The Gospel According To John

Devotional

Audience of John: John 1:41, 47


Like all the gospels, there is a sense in which the Gospel of John was intended for the whole church throughout the ages. It has infinite value for all of God’s people. But there are also parts of John’s gospel that seem to have had special relevance for the church in a particular place and time. At least in parts of the gospel, John appears to have had in mind members of a Jewish community who had come to believe that Jesus was the Messiah, but who had continued to worship in the synagogue, or to have other significant contacts with the Jewish community. In fact, almost the entire central part of the gospel, chapters 5–12, deals with the intense conflict between Jesus and the Jews. 


This conflict is also highlighted by John’s use of the phrase “the Jews,” which John used more than 70 times, but which appears less than 20 times in the other three gospels combined. In most instances John used this term to refer to the religious leaders who set themselves against Jesus.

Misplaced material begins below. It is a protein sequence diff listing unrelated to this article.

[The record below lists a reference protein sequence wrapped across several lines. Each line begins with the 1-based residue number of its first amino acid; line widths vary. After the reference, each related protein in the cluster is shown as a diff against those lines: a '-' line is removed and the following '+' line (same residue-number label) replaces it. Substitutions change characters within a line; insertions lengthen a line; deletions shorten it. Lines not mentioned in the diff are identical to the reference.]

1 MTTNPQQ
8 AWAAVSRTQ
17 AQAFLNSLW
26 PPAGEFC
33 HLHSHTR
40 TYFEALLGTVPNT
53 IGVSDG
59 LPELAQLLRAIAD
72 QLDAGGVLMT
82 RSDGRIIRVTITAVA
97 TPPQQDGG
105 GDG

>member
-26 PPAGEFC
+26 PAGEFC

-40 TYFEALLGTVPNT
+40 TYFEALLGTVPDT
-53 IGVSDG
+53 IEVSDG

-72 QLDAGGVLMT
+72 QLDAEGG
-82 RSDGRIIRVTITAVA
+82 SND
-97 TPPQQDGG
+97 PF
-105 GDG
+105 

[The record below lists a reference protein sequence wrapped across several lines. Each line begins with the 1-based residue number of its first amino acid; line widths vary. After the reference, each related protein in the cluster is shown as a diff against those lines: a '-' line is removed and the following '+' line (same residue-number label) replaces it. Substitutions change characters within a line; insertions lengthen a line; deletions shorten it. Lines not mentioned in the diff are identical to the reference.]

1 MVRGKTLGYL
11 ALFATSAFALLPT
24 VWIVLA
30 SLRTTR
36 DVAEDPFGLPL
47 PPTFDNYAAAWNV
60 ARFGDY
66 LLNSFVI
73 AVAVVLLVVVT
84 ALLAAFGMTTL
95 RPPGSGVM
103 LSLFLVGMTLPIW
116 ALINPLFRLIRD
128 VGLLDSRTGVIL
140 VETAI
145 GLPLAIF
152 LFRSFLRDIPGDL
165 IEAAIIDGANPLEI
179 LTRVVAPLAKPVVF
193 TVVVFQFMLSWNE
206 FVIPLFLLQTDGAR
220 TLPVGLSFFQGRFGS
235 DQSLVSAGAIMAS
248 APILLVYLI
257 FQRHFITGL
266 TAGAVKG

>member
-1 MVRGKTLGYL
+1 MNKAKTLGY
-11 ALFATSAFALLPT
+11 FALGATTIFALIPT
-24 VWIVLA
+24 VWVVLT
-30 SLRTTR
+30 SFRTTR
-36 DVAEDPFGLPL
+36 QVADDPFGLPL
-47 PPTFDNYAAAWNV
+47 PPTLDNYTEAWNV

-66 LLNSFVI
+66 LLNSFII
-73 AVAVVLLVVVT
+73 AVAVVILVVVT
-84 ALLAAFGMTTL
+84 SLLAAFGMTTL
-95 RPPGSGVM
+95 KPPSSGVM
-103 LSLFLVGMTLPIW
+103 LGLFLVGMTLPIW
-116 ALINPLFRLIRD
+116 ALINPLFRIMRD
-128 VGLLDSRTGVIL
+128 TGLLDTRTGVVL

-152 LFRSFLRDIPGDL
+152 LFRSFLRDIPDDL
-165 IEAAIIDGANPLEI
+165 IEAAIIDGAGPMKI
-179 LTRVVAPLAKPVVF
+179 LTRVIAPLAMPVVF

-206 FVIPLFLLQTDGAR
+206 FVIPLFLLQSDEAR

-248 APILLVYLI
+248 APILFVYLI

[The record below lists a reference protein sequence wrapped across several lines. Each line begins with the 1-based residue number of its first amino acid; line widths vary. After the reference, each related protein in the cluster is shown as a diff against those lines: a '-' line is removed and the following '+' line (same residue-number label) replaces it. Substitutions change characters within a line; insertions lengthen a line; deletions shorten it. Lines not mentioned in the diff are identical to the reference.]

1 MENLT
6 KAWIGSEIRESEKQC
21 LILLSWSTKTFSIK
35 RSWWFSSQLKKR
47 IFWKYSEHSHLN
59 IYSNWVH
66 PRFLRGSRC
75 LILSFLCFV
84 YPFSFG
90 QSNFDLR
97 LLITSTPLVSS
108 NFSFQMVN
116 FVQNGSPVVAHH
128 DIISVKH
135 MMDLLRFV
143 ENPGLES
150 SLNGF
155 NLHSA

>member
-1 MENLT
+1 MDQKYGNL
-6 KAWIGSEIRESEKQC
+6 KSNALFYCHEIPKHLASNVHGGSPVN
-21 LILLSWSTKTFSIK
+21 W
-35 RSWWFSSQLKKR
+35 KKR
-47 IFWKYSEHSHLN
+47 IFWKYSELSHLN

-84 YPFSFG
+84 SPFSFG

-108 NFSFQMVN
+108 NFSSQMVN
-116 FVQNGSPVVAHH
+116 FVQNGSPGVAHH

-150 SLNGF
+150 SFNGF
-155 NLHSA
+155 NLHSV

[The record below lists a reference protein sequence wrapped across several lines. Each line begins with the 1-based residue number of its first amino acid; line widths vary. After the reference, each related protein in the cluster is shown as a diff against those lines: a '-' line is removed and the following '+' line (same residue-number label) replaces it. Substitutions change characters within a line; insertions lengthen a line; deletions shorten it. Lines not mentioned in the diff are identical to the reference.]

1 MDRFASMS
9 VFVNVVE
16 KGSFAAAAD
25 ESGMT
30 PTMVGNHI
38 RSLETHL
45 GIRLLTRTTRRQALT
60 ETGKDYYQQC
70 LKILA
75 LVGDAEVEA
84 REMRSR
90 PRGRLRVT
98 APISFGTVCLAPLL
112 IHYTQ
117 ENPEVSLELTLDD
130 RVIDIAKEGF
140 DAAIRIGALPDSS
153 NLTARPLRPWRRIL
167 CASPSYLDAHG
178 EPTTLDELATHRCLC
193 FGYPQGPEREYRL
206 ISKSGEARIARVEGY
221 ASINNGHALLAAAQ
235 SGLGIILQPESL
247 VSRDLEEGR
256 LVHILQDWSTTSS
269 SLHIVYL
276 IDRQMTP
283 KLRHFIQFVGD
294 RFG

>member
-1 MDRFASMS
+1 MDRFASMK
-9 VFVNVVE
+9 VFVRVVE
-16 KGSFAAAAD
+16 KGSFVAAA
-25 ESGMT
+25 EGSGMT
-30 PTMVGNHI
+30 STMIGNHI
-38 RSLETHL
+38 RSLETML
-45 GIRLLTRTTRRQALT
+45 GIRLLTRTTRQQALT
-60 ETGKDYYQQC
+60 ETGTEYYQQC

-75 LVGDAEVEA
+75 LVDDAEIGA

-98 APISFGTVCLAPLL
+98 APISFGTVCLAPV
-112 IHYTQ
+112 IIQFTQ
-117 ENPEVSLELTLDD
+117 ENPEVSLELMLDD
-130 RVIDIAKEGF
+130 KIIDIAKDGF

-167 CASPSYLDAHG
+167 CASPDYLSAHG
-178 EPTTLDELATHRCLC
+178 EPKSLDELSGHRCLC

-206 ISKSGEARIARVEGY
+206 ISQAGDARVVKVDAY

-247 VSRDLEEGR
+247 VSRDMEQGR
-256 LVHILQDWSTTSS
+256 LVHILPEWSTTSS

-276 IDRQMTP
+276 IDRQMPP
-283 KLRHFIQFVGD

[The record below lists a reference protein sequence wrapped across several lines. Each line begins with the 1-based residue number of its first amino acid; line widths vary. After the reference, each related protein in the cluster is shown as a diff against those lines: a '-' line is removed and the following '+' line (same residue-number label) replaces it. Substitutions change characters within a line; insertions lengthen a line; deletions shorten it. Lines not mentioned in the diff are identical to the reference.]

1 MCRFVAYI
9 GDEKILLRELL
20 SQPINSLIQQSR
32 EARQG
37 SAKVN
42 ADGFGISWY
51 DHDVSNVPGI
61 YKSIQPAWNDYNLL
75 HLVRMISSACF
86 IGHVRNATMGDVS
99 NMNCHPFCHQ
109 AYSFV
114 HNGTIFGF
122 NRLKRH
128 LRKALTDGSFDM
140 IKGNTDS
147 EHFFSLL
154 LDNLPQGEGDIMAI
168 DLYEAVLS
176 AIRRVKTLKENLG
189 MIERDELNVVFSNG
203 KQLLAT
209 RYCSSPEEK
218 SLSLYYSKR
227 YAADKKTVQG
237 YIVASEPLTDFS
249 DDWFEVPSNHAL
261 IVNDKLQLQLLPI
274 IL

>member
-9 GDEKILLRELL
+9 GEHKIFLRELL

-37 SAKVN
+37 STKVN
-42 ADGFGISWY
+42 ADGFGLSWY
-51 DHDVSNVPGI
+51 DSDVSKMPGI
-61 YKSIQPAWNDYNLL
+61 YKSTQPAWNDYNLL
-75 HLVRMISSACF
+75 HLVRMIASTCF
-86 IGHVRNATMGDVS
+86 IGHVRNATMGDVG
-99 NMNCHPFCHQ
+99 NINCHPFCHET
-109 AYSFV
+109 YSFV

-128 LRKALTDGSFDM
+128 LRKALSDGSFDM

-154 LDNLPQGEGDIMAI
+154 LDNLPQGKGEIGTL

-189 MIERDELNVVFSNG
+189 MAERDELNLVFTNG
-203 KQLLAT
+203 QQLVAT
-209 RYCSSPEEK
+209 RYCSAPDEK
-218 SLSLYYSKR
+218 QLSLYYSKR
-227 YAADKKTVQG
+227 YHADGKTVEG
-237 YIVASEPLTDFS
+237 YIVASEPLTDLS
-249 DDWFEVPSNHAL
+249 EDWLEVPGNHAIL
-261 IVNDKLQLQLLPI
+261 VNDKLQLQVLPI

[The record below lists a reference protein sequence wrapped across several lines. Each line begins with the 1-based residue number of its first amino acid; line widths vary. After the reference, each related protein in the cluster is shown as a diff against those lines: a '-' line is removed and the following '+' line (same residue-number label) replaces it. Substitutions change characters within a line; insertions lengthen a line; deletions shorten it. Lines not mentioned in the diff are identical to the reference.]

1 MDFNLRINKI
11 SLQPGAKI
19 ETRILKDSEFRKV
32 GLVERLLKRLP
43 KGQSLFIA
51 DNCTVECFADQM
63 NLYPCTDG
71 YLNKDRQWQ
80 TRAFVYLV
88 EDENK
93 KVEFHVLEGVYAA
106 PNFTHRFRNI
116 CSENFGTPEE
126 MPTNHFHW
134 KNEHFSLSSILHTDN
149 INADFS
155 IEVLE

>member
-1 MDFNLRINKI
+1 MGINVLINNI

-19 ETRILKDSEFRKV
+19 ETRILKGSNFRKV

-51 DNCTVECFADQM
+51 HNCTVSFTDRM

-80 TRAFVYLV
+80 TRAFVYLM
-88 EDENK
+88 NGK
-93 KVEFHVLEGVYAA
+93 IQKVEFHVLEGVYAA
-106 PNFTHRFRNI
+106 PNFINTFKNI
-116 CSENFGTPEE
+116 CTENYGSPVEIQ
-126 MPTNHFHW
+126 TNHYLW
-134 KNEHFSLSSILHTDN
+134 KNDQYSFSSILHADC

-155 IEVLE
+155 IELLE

By contrast, when John spoke positively about the Old Testament people of God, he typically used words like “Israel” or “Israelite.” For instance, in John 1:47, Jesus called Nathanael “a true Israelite in whom there is nothing false.”


John also used the Greek word Christ more often than any other gospel writer. The term “Christ” translates both the Greek word Christos and the Hebrew word Mashiach, both of which mean anointed one. The Christ was God’s anointed Redeemer who was to rescue Israel from their sins and free them from foreign rule. 


The term “Christ” would have been especially important to Jewish Christians because the focus of the differences between the synagogue and the growing Christian church was the belief that Jesus was the Christ, the long-awaited Savior of God’s people that had been prophesied in the Old Testament.


The topics addressed by John and the way in which he addressed them shows that his primary readers were Jewish Christians that were struggling as followers of Jesus. But like all Scripture, the Holy Spirit also intended John’s book to be used by the entire church throughout the ages. And in fact, in John 1:41 and 4:25, John even translated the Hebrew term “Messiah” for the Gentiles in his audience. And of course, history has proven that John’s gospel is of great value both to Jewish and Gentile believers.